Tom Harley is confident the Swans have the talent to reverse their 0-6 start to the season, and won't need to make any "dramatic changes".
Under Paul Roos and his successor John Longmire, the Swans have only missed the finals once since 2003.
Since 2000, the Swans have played a whopping 34 finals, the most of any team in the AFL, as well as 5 grand finals, winning in 2005 and 2012.
However, the perennial finalists have endured a torrid start to the home and away season, after their loss to Carlton on Saturday, they haven't won a game yet for season 2017.
Tom Harley told SEN that the Swans were not contemplating the type of "catastrophic changes" that Alistair Clarkson had spoken about, in the wake of his sides' latest flogging at the hands of St Kilda.
Harley said that he believed simple hard work would prove to be the solution to their down form, having debuted 13 players since the start of 2016.
"We haven't taken a specific development focus with the selection of the team. We've been picking the team on merit and the way the list has evolved over the past couple of years, the kids [have been] playing," Harley said.
"So it's not just like we've changed tack and played the kids because the kids are playing. And to be fair, of those 13 (recent debutants) only Jack Hiscox is no longer in the squad and the others have made meaningful contributions.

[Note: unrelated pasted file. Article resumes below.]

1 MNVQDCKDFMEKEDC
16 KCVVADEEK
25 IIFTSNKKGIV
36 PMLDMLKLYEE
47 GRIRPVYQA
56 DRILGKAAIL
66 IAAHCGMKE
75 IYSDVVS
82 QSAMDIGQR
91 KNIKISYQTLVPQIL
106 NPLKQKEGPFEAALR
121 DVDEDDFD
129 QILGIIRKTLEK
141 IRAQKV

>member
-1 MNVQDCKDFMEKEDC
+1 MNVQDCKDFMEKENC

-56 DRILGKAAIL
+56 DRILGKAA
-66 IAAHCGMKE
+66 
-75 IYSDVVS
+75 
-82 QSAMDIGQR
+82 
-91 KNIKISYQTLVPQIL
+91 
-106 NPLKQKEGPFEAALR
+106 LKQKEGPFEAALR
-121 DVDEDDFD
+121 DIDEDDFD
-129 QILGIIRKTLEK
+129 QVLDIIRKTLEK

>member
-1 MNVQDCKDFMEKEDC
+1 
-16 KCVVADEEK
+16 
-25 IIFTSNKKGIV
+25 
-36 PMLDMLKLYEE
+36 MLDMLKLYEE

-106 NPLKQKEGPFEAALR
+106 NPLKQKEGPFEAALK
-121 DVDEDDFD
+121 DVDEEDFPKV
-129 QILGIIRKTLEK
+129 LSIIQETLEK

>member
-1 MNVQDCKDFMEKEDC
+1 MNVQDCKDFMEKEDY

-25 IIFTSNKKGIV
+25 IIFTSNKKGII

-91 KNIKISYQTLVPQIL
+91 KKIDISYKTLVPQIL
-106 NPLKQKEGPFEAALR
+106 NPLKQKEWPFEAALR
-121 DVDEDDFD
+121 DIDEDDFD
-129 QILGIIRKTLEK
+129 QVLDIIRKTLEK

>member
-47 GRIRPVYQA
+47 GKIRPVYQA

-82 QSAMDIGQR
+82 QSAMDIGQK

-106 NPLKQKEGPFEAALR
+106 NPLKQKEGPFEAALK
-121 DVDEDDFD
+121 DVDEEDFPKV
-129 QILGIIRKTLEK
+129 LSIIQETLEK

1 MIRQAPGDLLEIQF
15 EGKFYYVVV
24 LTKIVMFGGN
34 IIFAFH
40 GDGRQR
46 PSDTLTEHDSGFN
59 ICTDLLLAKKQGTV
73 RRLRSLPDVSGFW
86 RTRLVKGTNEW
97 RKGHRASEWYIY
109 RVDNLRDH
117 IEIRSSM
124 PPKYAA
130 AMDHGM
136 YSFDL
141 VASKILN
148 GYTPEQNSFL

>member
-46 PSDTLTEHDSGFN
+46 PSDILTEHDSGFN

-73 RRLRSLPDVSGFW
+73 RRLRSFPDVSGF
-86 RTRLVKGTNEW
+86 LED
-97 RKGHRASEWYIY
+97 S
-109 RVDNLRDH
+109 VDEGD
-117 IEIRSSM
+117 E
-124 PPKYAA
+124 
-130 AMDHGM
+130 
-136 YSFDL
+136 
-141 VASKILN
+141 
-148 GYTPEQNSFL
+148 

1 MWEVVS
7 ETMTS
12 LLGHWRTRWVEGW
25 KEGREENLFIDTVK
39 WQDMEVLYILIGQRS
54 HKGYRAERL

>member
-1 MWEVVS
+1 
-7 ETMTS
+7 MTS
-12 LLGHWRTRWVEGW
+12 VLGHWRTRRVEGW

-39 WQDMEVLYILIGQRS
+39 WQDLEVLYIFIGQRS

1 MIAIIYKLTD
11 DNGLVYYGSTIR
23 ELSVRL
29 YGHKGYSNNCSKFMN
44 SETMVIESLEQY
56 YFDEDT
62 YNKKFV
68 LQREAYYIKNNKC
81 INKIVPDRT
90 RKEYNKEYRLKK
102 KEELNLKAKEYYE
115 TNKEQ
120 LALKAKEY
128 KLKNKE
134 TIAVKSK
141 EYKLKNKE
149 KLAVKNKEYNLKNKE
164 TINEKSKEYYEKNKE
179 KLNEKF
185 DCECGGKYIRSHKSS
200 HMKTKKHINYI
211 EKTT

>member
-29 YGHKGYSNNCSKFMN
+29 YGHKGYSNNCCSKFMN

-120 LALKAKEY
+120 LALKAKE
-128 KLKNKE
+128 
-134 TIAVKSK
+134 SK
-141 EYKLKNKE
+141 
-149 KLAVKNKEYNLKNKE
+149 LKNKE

"We've clearly had some challenges with players coming off limited preparations and some absolute uncontrollables like (Isaac) Heeney (glandular fever) and (Dane) Rampe (broken arm), so we need to get our best players in the team and fit, and then work on the form.
"I wouldn't be forecasting any dramatic change.
"We know we have got the talent. We had five All Australians last year and technically that's only seven games ago. So we've got to find ways to maximise their output."
Having played 34 players already this season, the equal most in the AFL, and dealing with an injury crisis that's almost unprecedented for the club, an up turn in form could yield some very good results for the club, or at the very least generate some positivity.
Following the round 6 defeat, Isaac Heeney noticed a worrying lack of voice amongst his team mates.
“The first game I came back, it (was) really weird — compared to last year, it’s dead quiet,” Heeney told Seven Network’s Game Day.
“We had a good start last week and then, just dead quiet.
“It’s surprising and a bit of a weird vibe at the moment, but we just need that confidence back, play our normal brand of footy.”
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